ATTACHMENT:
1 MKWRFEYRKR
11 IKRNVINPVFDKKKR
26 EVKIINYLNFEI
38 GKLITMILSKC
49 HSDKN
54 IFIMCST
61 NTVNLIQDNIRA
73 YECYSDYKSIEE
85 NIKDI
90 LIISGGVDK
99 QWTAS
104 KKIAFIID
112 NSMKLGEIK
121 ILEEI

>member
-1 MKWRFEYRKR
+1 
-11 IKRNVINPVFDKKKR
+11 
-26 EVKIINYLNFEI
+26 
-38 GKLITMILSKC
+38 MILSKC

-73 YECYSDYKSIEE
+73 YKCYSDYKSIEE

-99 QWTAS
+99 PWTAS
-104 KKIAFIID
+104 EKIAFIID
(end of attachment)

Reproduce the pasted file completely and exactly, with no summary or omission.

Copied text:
1 MKWRFEYRKR
11 IKRNVINPVFDKKKR
26 EVKIINYLNFEI
38 GKLITMILSKC
49 HSDKN
54 IFIMCST
61 NTVNLIQDNIRA
73 YECYSDYKSIEE
85 NIKDI
90 LIISGGVDK
99 QWTAS
104 KKIAFIID
112 NSMKLGEIK
121 ILEEI

>member
-1 MKWRFEYRKR
+1 
-11 IKRNVINPVFDKKKR
+11 
-26 EVKIINYLNFEI
+26 
-38 GKLITMILSKC
+38 MILSKC

-73 YECYSDYKSIEE
+73 YKCYSDYKSIEE

-99 QWTAS
+99 PWTAS
-104 KKIAFIID
+104 EKIAFIID